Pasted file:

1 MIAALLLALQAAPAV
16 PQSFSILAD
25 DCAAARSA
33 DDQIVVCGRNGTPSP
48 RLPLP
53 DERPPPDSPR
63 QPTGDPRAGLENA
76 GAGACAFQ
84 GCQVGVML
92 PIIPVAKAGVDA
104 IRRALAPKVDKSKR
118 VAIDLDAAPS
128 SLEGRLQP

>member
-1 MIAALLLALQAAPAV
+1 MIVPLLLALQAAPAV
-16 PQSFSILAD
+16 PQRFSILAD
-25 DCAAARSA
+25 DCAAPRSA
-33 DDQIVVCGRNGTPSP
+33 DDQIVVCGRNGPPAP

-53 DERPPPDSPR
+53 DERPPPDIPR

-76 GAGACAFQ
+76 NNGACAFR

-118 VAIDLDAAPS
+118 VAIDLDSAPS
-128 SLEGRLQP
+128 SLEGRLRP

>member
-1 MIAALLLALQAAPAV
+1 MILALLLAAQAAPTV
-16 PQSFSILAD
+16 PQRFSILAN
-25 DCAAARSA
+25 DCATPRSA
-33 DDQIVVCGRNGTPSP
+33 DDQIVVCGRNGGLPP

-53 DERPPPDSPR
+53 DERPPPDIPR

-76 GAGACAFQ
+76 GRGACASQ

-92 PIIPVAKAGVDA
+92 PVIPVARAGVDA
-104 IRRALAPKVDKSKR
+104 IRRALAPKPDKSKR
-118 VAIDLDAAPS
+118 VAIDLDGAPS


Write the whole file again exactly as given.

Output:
1 MIAALLLALQAAPAV
16 PQSFSILAD
25 DCAAARSA
33 DDQIVVCGRNGTPSP
48 RLPLP
53 DERPPPDSPR
63 QPTGDPRAGLENA
76 GAGACAFQ
84 GCQVGVML
92 PIIPVAKAGVDA
104 IRRALAPKVDKSKR
118 VAIDLDAAPS
128 SLEGRLQP

>member
-1 MIAALLLALQAAPAV
+1 MIVPLLLALQAAPAV
-16 PQSFSILAD
+16 PQRFSILAD
-25 DCAAARSA
+25 DCAAPRSA
-33 DDQIVVCGRNGTPSP
+33 DDQIVVCGRNGPPAP

-53 DERPPPDSPR
+53 DERPPPDIPR

-76 GAGACAFQ
+76 NNGACAFR

-118 VAIDLDAAPS
+118 VAIDLDSAPS
-128 SLEGRLQP
+128 SLEGRLRP

>member
-1 MIAALLLALQAAPAV
+1 MILALLLAAQAAPTV
-16 PQSFSILAD
+16 PQRFSILAN
-25 DCAAARSA
+25 DCATPRSA
-33 DDQIVVCGRNGTPSP
+33 DDQIVVCGRNGGLPP

-53 DERPPPDSPR
+53 DERPPPDIPR

-76 GAGACAFQ
+76 GRGACASQ

-92 PIIPVAKAGVDA
+92 PVIPVARAGVDA
-104 IRRALAPKVDKSKR
+104 IRRALAPKPDKSKR
-118 VAIDLDAAPS
+118 VAIDLDGAPS